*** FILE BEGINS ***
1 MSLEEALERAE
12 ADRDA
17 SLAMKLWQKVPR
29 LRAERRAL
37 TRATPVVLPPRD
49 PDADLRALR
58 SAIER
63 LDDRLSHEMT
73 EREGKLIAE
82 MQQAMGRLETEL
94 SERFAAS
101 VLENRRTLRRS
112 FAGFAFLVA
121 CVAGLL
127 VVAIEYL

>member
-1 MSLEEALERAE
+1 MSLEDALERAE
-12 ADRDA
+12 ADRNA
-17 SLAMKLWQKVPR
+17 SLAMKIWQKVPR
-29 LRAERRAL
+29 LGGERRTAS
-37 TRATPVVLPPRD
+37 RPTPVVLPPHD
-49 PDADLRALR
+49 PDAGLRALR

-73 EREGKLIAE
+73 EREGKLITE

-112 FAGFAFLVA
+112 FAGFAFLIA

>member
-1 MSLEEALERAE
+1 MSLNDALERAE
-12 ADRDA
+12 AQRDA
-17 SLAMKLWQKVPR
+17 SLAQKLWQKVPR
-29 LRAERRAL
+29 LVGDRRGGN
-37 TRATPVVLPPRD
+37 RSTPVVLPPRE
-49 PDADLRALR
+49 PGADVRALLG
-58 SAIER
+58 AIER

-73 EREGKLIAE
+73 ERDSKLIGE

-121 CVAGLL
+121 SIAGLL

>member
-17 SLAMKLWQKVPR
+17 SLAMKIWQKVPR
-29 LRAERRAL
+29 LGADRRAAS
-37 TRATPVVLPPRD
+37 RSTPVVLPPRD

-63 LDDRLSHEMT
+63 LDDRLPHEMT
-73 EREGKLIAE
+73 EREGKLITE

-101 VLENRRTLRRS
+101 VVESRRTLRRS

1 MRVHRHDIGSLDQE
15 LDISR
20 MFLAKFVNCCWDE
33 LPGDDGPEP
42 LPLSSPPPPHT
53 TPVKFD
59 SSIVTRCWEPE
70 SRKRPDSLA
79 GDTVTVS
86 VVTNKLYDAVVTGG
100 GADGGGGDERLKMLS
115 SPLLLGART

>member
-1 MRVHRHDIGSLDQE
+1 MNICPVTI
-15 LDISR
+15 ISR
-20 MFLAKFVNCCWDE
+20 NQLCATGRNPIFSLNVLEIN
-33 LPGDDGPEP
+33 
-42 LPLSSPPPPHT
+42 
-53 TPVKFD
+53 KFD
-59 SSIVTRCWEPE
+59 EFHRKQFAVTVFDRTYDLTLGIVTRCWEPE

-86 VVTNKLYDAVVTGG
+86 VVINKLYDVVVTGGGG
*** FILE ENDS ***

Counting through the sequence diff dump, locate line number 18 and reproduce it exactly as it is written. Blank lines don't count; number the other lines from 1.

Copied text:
+1 MSLEDALERAE